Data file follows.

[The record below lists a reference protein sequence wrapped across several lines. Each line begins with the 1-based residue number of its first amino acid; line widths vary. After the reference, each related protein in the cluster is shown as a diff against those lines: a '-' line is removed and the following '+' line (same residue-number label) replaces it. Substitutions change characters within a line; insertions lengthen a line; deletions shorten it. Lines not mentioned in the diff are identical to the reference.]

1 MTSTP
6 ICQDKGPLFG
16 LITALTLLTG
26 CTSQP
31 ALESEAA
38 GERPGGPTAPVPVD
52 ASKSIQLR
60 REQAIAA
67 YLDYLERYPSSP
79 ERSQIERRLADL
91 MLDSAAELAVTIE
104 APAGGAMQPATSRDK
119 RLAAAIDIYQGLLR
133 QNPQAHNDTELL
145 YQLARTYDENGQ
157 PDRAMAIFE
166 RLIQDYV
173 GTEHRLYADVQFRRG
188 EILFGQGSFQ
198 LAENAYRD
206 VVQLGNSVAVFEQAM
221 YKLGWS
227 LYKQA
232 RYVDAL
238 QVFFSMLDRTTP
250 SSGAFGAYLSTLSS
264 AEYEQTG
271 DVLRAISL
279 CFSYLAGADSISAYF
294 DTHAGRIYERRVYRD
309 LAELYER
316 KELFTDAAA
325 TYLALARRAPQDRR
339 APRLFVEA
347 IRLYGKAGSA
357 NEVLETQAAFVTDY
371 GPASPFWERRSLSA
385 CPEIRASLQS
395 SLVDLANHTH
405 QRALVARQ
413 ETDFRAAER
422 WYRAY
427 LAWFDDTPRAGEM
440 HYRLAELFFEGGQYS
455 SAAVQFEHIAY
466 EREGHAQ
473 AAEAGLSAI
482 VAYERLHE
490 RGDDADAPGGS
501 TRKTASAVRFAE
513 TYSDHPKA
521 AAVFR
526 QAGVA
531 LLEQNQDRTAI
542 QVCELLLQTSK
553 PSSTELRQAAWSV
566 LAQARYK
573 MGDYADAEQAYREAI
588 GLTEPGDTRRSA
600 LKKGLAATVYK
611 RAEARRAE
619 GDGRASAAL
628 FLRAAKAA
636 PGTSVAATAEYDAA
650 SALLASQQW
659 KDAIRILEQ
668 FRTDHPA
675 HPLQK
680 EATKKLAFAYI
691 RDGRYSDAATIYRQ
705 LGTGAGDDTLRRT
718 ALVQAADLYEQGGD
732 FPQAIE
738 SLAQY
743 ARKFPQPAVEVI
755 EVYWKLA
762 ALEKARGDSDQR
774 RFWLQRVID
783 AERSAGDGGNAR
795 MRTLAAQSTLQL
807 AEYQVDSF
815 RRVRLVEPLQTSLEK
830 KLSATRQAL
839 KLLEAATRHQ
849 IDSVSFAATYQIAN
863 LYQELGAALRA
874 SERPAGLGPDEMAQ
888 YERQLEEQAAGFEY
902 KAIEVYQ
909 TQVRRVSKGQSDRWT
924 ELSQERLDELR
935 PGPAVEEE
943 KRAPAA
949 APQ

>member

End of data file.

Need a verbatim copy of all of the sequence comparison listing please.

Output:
[The record below lists a reference protein sequence wrapped across several lines. Each line begins with the 1-based residue number of its first amino acid; line widths vary. After the reference, each related protein in the cluster is shown as a diff against those lines: a '-' line is removed and the following '+' line (same residue-number label) replaces it. Substitutions change characters within a line; insertions lengthen a line; deletions shorten it. Lines not mentioned in the diff are identical to the reference.]

1 MTSTP
6 ICQDKGPLFG
16 LITALTLLTG
26 CTSQP
31 ALESEAA
38 GERPGGPTAPVPVD
52 ASKSIQLR
60 REQAIAA
67 YLDYLERYPSSP
79 ERSQIERRLADL
91 MLDSAAELAVTIE
104 APAGGAMQPATSRDK
119 RLAAAIDIYQGLLR
133 QNPQAHNDTELL
145 YQLARTYDENGQ
157 PDRAMAIFE
166 RLIQDYV
173 GTEHRLYADVQFRRG
188 EILFGQGSFQ
198 LAENAYRD
206 VVQLGNSVAVFEQAM
221 YKLGWS
227 LYKQA
232 RYVDAL
238 QVFFSMLDRTTP
250 SSGAFGAYLSTLSS
264 AEYEQTG
271 DVLRAISL
279 CFSYLAGADSISAYF
294 DTHAGRIYERRVYRD
309 LAELYER
316 KELFTDAAA
325 TYLALARRAPQDRR
339 APRLFVEA
347 IRLYGKAGSA
357 NEVLETQAAFVTDY
371 GPASPFWERRSLSA
385 CPEIRASLQS
395 SLVDLANHTH
405 QRALVARQ
413 ETDFRAAER
422 WYRAY
427 LAWFDDTPRAGEM
440 HYRLAELFFEGGQYS
455 SAAVQFEHIAY
466 EREGHAQ
473 AAEAGLSAI
482 VAYERLHE
490 RGDDADAPGGS
501 TRKTASAVRFAE
513 TYSDHPKA
521 AAVFR
526 QAGVA
531 LLEQNQDRTAI
542 QVCELLLQTSK
553 PSSTELRQAAWSV
566 LAQARYK
573 MGDYADAEQAYREAI
588 GLTEPGDTRRSA
600 LKKGLAATVYK
611 RAEARRAE
619 GDGRASAAL
628 FLRAAKAA
636 PGTSVAATAEYDAA
650 SALLASQQW
659 KDAIRILEQ
668 FRTDHPA
675 HPLQK
680 EATKKLAFAYI
691 RDGRYSDAATIYRQ
705 LGTGAGDDTLRRT
718 ALVQAADLYEQGGD
732 FPQAIE
738 SLAQY
743 ARKFPQPAVEVI
755 EVYWKLA
762 ALEKARGDSDQR
774 RFWLQRVID
783 AERSAGDGGNAR
795 MRTLAAQSTLQL
807 AEYQVDSF
815 RRVRLVEPLQTSLEK
830 KLSATRQAL
839 KLLEAATRHQ
849 IDSVSFAATYQIAN
863 LYQELGAALRA
874 SERPAGLGPDEMAQ
888 YERQLEEQAAGFEY
902 KAIEVYQ
909 TQVRRVSKGQSDRWT
924 ELSQERLDELR
935 PGPAVEEE
943 KRAPAA
949 APQ

>member